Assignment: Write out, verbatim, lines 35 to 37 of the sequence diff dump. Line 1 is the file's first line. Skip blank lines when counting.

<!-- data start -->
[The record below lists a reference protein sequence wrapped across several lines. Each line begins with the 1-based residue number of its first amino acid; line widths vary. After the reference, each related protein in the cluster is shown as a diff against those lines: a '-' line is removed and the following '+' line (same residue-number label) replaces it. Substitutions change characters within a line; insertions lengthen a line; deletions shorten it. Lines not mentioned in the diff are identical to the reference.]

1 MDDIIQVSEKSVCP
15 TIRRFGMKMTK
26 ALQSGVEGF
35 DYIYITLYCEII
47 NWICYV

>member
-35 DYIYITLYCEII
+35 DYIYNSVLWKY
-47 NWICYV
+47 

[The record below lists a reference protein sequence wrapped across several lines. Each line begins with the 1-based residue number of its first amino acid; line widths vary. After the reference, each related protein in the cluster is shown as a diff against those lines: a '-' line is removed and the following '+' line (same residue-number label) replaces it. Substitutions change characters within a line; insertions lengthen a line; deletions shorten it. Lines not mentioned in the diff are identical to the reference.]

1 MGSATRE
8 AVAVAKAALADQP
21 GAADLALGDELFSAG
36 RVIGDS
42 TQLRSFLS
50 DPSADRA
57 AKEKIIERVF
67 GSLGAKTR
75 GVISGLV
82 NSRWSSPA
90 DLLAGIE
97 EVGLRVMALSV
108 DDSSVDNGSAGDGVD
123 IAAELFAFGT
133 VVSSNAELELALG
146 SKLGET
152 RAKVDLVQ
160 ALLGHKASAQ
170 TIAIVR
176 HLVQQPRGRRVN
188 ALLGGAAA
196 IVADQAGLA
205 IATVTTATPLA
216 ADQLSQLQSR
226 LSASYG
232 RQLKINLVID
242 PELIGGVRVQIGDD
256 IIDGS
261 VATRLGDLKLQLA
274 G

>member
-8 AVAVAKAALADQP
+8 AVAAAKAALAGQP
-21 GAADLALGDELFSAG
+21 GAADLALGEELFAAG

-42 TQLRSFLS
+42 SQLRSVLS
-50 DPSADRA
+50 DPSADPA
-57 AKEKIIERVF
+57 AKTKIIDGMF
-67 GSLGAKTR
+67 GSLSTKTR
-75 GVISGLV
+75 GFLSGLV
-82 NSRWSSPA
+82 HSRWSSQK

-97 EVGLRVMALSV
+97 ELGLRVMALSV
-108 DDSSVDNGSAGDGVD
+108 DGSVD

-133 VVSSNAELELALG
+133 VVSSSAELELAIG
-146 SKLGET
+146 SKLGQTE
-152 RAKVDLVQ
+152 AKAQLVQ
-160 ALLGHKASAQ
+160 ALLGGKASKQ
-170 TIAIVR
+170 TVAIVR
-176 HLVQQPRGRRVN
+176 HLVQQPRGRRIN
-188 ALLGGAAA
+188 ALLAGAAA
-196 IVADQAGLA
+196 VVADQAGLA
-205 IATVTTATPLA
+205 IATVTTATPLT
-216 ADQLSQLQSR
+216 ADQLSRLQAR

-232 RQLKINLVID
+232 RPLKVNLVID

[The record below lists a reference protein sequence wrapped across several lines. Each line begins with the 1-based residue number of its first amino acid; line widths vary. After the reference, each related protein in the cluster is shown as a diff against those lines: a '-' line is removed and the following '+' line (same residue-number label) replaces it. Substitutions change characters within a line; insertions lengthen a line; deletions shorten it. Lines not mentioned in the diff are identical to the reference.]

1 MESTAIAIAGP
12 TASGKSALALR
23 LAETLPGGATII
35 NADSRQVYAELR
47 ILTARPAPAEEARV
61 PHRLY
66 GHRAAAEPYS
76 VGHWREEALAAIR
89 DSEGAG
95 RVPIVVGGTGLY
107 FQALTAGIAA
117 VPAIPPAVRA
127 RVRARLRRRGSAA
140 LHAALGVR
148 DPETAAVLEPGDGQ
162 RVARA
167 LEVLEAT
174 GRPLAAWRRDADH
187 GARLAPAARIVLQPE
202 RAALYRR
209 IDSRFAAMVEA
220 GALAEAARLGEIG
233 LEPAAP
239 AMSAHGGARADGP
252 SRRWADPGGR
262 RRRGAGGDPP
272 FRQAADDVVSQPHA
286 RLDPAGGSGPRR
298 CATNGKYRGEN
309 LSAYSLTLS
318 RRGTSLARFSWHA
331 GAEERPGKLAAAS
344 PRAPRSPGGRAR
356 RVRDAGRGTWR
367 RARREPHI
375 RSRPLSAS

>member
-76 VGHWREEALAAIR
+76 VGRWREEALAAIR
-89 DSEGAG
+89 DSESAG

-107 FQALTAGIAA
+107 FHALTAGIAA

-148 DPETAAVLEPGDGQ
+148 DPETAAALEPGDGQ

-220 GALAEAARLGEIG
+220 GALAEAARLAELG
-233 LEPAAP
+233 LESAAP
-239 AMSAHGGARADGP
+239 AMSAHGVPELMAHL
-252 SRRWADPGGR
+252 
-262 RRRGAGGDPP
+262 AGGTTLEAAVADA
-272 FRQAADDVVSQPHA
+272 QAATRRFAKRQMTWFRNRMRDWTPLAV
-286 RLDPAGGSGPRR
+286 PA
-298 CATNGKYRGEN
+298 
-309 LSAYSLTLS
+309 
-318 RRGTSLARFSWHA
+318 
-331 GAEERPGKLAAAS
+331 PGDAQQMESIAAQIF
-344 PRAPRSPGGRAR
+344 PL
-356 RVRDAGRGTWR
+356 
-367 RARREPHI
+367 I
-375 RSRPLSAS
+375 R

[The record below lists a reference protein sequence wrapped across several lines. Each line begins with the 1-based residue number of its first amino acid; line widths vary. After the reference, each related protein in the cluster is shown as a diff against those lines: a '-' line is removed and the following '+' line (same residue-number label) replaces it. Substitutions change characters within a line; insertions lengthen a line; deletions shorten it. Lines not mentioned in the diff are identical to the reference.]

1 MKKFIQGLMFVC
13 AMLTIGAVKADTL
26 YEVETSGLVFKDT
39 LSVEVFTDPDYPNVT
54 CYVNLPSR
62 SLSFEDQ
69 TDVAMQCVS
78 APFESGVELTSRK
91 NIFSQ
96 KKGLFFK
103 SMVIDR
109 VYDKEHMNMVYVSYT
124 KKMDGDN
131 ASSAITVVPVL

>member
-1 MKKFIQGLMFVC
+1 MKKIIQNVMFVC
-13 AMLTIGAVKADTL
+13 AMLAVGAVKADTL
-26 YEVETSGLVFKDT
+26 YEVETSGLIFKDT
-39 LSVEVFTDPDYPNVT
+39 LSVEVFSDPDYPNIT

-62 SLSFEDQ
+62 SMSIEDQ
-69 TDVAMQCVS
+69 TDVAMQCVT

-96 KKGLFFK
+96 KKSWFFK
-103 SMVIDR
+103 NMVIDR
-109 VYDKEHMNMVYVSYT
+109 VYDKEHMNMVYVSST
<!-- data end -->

205 IATVTTATPLA
216 ADQLSQLQSR
226 LSASYG